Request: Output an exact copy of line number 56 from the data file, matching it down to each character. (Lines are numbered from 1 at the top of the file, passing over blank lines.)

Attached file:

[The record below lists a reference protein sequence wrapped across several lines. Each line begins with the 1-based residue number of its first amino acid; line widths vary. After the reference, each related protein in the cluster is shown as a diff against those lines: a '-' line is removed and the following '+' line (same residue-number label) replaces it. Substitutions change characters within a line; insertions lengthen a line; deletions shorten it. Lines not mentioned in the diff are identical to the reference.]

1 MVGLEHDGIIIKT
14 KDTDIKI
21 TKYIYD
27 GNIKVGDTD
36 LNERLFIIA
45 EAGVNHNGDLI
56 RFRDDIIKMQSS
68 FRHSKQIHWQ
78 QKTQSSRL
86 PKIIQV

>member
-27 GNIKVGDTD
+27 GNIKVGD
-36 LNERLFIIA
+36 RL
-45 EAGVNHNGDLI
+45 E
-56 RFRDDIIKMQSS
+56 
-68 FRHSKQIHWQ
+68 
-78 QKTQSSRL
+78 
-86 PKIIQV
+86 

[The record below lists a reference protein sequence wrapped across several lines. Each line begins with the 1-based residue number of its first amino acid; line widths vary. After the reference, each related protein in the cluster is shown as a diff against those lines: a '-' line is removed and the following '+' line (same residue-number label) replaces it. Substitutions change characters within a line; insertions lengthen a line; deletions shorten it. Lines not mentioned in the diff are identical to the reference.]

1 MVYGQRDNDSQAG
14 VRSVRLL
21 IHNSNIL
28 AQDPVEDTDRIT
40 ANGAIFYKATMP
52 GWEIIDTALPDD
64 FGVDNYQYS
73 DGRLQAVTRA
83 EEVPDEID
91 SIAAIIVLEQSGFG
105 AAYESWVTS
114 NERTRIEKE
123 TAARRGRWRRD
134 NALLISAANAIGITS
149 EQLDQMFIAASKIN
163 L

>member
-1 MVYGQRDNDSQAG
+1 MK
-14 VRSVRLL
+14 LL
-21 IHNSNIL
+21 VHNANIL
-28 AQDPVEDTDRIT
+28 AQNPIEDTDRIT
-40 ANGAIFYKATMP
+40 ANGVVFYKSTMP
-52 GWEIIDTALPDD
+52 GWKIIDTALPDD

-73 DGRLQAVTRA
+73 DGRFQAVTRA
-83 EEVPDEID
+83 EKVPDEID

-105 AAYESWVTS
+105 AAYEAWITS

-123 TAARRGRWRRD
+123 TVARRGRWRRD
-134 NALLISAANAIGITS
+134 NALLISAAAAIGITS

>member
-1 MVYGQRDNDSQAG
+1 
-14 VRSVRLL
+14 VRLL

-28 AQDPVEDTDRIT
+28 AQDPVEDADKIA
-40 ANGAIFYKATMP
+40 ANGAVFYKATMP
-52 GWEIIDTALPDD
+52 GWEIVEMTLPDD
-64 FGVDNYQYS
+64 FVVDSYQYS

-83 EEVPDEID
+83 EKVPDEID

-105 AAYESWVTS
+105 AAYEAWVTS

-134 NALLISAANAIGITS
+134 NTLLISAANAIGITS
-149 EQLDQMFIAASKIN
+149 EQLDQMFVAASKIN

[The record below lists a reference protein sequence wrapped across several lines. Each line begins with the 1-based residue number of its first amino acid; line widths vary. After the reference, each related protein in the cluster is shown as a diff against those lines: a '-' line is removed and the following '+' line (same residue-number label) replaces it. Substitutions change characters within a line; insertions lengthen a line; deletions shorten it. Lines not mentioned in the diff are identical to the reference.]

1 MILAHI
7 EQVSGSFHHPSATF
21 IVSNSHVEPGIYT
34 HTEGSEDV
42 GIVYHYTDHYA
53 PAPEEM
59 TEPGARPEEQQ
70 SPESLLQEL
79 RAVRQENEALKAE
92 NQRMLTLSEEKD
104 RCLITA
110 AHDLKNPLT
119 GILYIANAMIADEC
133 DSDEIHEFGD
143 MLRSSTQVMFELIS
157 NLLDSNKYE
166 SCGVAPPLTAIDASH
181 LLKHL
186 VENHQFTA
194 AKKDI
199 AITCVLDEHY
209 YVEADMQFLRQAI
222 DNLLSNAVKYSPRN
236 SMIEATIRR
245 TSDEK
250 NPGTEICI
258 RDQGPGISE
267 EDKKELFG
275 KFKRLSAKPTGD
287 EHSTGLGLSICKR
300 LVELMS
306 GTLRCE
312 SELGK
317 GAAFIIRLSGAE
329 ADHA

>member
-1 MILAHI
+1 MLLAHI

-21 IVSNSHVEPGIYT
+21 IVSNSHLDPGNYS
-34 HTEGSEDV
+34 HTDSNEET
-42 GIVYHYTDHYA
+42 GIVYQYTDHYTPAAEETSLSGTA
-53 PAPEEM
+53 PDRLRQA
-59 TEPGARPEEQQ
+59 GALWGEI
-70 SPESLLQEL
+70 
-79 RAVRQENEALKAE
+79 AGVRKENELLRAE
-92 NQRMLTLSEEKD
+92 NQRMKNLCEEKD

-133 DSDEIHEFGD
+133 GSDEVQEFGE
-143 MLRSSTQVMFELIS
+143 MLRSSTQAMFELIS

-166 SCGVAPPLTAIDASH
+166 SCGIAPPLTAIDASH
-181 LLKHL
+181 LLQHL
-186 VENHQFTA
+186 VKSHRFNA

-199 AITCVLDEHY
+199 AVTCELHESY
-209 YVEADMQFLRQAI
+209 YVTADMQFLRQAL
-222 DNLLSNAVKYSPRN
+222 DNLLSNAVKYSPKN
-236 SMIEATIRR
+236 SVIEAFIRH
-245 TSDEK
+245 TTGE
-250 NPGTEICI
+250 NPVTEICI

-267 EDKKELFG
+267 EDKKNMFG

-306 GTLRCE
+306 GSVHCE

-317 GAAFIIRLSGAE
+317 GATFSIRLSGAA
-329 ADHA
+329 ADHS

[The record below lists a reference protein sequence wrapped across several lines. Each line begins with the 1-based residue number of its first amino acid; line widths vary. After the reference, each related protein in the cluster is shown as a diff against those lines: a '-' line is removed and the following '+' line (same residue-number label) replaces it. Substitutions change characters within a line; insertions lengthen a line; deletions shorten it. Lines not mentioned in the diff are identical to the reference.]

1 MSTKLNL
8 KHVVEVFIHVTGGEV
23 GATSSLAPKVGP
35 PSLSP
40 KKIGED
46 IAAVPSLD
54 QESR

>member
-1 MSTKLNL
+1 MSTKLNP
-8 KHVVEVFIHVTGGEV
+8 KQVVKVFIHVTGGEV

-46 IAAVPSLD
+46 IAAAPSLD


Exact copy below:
+52 GWKIIDTALPDD